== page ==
Fisher's approach focuses on inductive inference about a single hypothesis using pseudofalsification, whereas the Neyman-Pearson approach informs future behavior based on a test using two complementary hypotheses, associated decision error rates, and a specified ES. Both fail to completely avoid the subjectivity of Bayesian methods. Objective criteria are not possible for identifying a sufficiently improbable p value in Fisher's significance testing or for choosing the right combination of primary hypothesis, decision error rates, and ES in Neyman-Pearson hypothesis testing [18]. Depending on the test statistics applied to the same data, Fisher's null hypothesis might or might not be rejected. An objective way of defining how favorable a Neyman-Pearson hypothesis test result is relative to behaving as if a hypothesis were true is not congruent with the common practice of categorizing results with conventions such as accepted/rejected at α = 0.05 or the “roving α” [2] classification of results as nonsignificant (p > 0.05), significant (0.01 < p ≤ 0.05), or highly significant (p ≤ 0.01).

The Bayesian approach dominated statistical thinking before Fisher, Neyman, and Pearson but was pushed aside in the 1920s as being too subjective. Bayesian methods currently enjoy much wider acceptance, primarily because the subjectivity in all approaches is more widely appreciated but also because convenient software now exists for its implementation. The Bayesian approach uses probabilities to gauge the belief in a particular hypothesis warranted by evidence; for example,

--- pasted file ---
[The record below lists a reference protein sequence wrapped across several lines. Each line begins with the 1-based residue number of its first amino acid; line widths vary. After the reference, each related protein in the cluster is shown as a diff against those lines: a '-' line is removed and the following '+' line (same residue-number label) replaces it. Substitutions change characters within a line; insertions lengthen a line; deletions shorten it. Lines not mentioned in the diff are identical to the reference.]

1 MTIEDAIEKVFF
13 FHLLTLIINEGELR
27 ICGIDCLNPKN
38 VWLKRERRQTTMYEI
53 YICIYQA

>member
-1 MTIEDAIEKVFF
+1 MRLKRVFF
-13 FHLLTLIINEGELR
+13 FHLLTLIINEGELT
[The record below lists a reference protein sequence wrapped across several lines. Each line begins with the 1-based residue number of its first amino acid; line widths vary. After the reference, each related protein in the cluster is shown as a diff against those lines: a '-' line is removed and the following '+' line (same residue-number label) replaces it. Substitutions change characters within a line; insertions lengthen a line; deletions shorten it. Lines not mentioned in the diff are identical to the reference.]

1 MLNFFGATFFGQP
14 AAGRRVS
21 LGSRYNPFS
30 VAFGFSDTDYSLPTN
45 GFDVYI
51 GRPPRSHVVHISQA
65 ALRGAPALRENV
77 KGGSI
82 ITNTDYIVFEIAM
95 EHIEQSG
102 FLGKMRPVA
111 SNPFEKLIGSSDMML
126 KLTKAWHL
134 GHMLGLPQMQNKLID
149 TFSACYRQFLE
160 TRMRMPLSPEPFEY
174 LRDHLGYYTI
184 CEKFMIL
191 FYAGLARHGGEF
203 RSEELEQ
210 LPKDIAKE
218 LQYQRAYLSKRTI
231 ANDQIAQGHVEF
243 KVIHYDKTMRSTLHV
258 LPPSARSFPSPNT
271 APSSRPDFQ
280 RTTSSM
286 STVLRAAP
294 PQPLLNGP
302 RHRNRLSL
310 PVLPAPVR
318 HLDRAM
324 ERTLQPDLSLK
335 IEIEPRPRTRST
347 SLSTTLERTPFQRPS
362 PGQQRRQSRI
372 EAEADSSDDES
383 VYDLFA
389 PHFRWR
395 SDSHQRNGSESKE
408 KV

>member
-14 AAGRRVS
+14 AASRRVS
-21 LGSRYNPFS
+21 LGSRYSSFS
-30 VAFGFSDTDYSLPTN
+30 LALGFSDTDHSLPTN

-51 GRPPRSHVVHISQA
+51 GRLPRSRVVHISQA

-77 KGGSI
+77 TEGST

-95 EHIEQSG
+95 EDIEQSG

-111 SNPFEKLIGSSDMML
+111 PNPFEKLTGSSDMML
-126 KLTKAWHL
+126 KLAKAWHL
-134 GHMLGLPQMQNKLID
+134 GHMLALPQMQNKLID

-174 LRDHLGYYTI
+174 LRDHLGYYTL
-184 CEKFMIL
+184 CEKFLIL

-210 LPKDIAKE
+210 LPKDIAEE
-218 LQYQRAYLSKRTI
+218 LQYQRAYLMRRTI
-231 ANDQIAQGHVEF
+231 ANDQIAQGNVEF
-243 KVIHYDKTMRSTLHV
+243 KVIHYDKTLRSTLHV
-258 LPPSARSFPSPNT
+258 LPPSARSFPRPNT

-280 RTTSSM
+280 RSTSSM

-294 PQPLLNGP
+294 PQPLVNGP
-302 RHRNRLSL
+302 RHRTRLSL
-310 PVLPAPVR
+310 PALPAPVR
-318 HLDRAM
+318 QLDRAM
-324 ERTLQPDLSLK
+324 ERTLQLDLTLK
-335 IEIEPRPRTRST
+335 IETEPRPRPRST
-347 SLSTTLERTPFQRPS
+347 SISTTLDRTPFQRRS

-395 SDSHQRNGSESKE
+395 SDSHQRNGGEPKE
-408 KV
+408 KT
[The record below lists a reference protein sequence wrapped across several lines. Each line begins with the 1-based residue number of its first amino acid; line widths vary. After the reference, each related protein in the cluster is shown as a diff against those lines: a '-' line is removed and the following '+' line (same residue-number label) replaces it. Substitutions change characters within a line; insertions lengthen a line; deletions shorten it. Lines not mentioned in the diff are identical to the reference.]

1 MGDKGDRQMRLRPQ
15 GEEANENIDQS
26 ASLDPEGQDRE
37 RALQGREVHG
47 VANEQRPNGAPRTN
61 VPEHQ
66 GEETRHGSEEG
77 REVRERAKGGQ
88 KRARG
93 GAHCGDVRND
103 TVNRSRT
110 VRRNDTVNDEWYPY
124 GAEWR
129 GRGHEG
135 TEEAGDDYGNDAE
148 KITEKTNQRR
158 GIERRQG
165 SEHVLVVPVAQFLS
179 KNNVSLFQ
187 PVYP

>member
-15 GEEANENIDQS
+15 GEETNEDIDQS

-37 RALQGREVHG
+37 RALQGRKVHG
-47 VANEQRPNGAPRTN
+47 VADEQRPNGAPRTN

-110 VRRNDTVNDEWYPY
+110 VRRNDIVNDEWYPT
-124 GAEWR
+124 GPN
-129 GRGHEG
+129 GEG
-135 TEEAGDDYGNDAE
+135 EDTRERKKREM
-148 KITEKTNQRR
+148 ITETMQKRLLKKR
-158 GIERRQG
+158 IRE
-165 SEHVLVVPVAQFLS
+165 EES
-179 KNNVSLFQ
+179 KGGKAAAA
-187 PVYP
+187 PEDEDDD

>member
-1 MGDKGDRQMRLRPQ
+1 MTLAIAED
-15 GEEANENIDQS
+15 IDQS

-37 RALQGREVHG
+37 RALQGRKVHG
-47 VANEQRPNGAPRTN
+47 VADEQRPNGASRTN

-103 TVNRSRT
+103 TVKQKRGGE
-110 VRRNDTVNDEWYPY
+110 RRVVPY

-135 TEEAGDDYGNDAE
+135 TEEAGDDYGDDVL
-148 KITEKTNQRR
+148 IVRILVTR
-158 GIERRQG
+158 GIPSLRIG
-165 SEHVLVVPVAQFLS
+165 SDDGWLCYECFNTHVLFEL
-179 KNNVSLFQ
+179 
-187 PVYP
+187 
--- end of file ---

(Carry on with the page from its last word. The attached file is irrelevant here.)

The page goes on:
equation image(1)

where p(H1 | E) is the posterior probability of the hypothesis (H1) given the evidence or data (E), p(H1) is the probability of H1 prior to considering E, p(E | H1) is the probability of getting E if H1 is true, and p(E) is the probability of E regardless of whether H1 is true. In this simplest form of Bayes' theorem, the prior probability (e.g., p(H1)) is combined with a normalized likelihood (p(E | H1)/p(E)) to estimate a posterior probability of a hypothesis based on the evidence (e.g., p(H1 | E)). Here, the likelihood of the evidence given that the hypothesis is true, p(E | H1), is normalized to p(E). As new evidence is gathered, the posterior p can be used as a prior p to produce a new posterior p. Several alternate hypotheses (n − 1) can be included in these Bayesian calculations to infer the degree of belief in a hypothesis (H1) as warranted by evidence: